The Glacier Lagoon
Known as Jökulsárlón in Icelandic, the Glacier Lagoon this is one the country’s most iconic attraction. Famously framed in the background by the impressive Vatnajökull Icecap, the lagoon features an ever-changing canvas of icebergs freshly carved from the serrated edge of Breiðamerkurjökull glacier tongue. They float gently and silently in the fresh blue water, but every now and then the scene is interrupted with an almighty crash as the bergs collapse and collide. If you stay long enough, you see them get caught in the stream of the natural river, taken under the bridge and delivered into the mouth of the Atlantic Ocean.
Now part of extensive Vatnajökull National Park, Skaftafell
is a masterpiece of nature, illuminated by the frozen white glacial heights of Vatnajökull, and darkened to the depths by the Skeiðarársandur plains – vast stretches of black sandy wasteland and volcanic debris borne from volcanic eruptions underneath the icecap. In the middle lies the Skaftafell plateau, a dynamic feast for the senses, where gorges with busy brooks, beautiful waterfalls and birch woods, of magnificent proportions, meet a wealth of wild flowers and lush vegetation.
Skaftafell Vatnajökull National Park
Trails in this area are mostly found on the Skaftafellsheiði (Skatfafell health) and lead to numerous breath-taking waterfalls. Save some breath for the most majestic of them all though – the stunning Svartifoss, or “Black Falls” – a wonder of natural architecture plunging over a wall of symmetrical basalt columns resembling a pipe-organ.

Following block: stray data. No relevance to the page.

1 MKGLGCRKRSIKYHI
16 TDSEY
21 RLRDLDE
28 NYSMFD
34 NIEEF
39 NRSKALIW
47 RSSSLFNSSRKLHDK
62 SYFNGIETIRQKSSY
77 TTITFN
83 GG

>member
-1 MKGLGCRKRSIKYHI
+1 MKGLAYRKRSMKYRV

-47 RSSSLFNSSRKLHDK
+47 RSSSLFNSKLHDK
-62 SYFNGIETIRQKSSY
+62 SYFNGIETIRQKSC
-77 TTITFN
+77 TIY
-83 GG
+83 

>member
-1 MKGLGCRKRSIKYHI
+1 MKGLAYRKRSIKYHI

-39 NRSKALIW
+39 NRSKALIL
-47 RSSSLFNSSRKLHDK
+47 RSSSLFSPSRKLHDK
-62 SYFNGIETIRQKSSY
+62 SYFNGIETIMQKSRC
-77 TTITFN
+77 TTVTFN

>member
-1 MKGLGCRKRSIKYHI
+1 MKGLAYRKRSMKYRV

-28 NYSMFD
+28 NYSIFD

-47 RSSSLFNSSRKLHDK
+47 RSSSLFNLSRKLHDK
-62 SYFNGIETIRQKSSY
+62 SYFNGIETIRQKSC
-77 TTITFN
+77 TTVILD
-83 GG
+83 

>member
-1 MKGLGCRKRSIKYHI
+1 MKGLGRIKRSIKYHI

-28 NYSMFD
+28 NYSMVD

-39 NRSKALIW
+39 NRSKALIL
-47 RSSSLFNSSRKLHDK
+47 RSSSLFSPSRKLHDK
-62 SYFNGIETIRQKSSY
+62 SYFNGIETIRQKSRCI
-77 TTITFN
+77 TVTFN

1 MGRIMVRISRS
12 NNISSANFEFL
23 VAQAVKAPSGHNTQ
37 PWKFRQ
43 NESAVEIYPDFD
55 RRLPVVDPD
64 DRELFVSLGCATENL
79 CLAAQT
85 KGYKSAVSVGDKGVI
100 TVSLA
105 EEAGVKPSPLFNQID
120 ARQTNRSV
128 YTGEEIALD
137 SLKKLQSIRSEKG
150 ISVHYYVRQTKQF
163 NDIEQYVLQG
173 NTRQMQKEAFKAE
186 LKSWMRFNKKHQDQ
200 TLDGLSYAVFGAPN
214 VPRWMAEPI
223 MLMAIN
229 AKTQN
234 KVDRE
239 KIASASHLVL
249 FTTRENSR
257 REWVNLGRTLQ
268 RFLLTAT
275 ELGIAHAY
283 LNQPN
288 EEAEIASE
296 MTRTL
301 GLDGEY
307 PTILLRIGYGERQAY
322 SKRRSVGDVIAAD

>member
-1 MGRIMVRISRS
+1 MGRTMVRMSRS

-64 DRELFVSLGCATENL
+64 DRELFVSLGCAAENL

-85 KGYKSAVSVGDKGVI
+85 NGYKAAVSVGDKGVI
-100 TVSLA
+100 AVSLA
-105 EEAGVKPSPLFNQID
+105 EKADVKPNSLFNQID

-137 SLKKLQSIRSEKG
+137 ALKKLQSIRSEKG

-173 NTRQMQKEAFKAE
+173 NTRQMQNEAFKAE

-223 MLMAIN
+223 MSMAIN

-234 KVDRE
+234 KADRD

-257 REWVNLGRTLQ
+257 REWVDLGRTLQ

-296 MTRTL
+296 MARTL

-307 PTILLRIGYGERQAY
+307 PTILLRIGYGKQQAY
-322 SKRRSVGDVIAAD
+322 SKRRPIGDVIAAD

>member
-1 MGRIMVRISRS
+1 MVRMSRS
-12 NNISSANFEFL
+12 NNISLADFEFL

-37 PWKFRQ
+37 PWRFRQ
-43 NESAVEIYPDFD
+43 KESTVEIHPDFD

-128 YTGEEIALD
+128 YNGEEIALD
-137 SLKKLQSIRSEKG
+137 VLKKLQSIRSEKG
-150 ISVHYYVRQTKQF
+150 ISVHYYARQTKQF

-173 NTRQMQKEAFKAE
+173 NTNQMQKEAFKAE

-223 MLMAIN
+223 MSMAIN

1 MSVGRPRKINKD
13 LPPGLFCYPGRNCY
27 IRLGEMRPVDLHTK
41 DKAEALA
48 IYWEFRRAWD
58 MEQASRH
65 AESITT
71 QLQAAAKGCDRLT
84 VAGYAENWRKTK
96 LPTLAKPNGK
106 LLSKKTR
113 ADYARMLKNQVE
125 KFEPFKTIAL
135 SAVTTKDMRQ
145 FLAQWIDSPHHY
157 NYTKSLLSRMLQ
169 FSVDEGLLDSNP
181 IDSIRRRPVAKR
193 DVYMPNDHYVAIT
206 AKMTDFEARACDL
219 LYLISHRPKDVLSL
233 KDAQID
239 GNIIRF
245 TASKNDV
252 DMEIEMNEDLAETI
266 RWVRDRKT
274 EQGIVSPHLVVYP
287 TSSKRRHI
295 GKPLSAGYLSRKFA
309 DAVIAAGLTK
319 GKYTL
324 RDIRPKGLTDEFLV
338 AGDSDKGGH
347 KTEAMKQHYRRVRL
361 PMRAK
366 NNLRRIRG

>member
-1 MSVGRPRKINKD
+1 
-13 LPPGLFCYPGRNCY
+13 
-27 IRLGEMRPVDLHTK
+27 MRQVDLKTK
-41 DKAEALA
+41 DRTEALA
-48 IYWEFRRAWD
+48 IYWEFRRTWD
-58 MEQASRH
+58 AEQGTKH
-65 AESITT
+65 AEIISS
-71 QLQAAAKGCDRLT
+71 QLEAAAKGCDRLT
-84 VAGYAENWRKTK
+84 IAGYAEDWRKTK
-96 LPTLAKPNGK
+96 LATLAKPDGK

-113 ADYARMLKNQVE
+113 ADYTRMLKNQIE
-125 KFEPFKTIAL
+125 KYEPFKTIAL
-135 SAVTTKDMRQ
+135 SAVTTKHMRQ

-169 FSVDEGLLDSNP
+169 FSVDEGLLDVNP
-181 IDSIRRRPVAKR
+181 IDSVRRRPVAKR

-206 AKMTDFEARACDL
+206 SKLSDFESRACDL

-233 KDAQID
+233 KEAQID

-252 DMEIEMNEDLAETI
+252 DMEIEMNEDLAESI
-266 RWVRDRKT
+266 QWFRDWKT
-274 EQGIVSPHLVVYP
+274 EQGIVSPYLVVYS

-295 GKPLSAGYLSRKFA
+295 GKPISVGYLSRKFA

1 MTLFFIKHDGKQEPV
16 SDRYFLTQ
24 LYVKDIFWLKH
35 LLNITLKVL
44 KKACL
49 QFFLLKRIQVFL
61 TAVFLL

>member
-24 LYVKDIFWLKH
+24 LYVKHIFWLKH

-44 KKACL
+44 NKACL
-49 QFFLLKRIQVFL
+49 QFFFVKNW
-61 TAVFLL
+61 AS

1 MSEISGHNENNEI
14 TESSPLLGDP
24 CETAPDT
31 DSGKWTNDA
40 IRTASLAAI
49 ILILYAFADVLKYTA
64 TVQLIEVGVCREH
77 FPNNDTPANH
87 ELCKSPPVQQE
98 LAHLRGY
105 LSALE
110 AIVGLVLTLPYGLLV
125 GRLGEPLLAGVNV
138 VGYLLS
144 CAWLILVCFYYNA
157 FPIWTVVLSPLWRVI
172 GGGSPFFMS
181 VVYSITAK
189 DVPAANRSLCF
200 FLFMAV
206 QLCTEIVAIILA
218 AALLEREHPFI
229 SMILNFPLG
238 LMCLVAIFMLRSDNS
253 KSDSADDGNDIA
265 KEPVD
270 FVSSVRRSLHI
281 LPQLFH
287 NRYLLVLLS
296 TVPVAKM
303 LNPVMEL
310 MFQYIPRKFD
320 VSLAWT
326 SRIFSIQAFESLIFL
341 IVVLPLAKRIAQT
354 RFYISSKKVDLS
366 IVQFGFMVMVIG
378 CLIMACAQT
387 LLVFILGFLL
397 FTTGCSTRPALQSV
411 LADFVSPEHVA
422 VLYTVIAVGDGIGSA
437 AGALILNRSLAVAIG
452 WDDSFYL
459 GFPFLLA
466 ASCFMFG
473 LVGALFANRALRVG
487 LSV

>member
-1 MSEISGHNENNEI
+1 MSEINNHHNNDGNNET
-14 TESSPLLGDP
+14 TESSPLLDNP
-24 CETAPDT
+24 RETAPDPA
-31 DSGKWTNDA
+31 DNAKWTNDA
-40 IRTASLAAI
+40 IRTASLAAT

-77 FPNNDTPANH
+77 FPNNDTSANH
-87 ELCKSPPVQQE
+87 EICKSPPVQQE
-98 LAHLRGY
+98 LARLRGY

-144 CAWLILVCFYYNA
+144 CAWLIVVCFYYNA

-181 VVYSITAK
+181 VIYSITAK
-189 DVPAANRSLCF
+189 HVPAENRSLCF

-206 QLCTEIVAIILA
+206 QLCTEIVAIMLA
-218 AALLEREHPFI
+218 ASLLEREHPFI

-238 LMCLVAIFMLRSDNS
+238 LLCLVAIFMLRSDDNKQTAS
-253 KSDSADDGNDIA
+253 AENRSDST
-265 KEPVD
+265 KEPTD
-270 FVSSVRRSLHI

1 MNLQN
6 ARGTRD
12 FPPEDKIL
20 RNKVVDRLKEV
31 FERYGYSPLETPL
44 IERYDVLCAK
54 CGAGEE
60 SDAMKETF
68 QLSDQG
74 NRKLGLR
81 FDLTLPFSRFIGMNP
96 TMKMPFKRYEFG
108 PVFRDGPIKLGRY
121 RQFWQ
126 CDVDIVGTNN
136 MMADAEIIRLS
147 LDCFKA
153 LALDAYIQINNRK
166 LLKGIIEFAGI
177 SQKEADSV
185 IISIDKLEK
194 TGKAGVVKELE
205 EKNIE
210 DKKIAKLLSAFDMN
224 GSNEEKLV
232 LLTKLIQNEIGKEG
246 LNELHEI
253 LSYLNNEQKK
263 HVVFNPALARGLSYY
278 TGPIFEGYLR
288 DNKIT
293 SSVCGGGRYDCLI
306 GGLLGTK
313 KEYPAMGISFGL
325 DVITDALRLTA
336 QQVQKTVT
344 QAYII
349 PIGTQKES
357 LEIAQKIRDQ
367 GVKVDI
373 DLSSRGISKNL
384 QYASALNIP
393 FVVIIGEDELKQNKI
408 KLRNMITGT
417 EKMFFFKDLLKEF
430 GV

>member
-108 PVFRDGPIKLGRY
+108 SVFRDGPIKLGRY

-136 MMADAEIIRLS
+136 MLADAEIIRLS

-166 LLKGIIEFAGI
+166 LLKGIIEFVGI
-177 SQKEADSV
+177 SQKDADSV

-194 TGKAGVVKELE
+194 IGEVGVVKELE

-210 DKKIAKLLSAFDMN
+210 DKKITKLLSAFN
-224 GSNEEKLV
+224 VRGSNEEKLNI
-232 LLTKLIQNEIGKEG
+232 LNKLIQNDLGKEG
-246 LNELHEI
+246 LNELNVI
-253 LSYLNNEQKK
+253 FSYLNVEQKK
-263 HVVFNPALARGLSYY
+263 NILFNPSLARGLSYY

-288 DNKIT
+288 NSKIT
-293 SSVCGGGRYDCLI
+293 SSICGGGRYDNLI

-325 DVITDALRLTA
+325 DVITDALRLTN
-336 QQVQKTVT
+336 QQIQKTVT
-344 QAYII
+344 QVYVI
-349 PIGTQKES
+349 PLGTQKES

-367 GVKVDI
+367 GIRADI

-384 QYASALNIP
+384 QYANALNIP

Covering a surface area of around 8,100km2 Vatnajökull is Europe’s largest glacier pressing its force down upon more than 8% of the country. The average ice thickness is 400m, though it can reach a maximum of 950m in places. Iceland’s highest mountain, Öræfajökull occupies one of the southern extremities of this mutli-tongued monster, with Iceland’s highest peak Hvannadalshnúkur, extending to a height of 2,110m.
Höfn simply means harbour and as its name suggests it’s a bustling fishing village and port. With the giant Ice-cap of Vatnajökull framed in the background, Höfn has perhaps the most impressive backdrop of any other in the country. As well as being a commercial centre, the village is also known for its agriculture and farming community.